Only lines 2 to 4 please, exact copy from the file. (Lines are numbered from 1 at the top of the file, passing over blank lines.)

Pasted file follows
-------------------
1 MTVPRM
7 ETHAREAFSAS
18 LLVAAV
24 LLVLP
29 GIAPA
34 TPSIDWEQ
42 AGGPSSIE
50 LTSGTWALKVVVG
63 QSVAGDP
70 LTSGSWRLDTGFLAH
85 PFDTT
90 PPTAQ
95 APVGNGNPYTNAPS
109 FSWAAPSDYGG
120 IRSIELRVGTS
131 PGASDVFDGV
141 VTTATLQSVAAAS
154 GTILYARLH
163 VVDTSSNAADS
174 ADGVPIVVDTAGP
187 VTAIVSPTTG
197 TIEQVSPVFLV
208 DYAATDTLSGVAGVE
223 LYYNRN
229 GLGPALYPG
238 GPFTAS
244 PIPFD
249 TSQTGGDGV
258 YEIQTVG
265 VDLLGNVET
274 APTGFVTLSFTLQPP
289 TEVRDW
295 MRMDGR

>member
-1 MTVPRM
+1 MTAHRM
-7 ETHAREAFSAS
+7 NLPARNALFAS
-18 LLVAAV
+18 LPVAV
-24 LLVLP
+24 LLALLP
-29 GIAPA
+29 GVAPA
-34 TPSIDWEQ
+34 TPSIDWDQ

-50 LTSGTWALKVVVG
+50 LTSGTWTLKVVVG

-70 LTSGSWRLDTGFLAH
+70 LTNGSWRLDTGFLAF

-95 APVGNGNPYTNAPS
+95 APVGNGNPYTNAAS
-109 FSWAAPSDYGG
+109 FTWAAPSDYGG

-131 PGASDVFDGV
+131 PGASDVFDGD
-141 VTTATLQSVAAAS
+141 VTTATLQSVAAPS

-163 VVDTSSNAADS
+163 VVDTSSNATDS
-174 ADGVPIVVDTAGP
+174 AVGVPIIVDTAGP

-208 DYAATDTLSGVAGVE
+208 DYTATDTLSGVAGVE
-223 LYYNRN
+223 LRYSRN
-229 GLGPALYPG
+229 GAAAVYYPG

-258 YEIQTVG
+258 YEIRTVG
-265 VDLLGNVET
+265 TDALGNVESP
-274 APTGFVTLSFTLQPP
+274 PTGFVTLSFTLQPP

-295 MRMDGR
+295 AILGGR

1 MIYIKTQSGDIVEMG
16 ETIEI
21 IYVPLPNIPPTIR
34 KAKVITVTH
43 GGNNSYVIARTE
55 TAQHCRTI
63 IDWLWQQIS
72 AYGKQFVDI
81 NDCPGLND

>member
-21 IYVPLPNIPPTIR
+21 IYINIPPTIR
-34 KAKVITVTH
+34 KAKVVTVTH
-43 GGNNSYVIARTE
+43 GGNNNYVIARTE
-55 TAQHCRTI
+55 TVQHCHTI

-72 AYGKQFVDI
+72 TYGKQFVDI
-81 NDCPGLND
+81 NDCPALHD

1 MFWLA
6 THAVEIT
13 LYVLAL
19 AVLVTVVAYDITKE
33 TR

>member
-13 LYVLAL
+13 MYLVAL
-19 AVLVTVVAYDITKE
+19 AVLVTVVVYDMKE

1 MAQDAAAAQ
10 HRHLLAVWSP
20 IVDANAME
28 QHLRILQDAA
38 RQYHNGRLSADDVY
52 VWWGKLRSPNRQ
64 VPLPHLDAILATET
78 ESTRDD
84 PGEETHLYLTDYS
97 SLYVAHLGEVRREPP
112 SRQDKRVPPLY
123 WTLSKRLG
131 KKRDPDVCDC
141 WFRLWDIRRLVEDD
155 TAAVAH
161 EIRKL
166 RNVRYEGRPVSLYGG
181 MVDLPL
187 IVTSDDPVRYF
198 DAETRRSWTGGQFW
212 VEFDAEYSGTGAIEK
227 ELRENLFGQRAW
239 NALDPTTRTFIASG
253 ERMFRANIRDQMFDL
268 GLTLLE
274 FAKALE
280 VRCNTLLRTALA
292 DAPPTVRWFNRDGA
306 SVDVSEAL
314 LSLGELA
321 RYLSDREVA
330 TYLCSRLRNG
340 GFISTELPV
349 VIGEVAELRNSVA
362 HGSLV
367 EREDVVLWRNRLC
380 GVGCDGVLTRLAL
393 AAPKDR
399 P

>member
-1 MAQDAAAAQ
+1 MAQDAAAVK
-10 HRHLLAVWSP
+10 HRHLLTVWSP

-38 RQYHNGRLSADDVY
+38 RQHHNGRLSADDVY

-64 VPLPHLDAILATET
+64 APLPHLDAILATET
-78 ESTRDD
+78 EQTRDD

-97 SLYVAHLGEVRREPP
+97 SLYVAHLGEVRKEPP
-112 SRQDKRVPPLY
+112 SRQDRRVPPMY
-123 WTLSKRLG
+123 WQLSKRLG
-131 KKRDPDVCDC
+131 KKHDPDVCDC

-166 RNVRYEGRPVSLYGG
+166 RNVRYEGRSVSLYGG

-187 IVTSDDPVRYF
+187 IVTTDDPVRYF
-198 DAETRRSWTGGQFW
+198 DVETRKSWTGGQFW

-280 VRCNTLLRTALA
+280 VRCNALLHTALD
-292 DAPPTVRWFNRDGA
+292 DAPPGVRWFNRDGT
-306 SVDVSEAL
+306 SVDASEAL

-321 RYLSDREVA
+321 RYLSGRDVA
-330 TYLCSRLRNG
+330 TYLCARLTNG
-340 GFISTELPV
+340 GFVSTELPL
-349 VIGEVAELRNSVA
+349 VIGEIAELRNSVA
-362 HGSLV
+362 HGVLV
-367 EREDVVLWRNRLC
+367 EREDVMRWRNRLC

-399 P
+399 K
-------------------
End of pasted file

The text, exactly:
7 ETHAREAFSAS
18 LLVAAV
24 LLVLP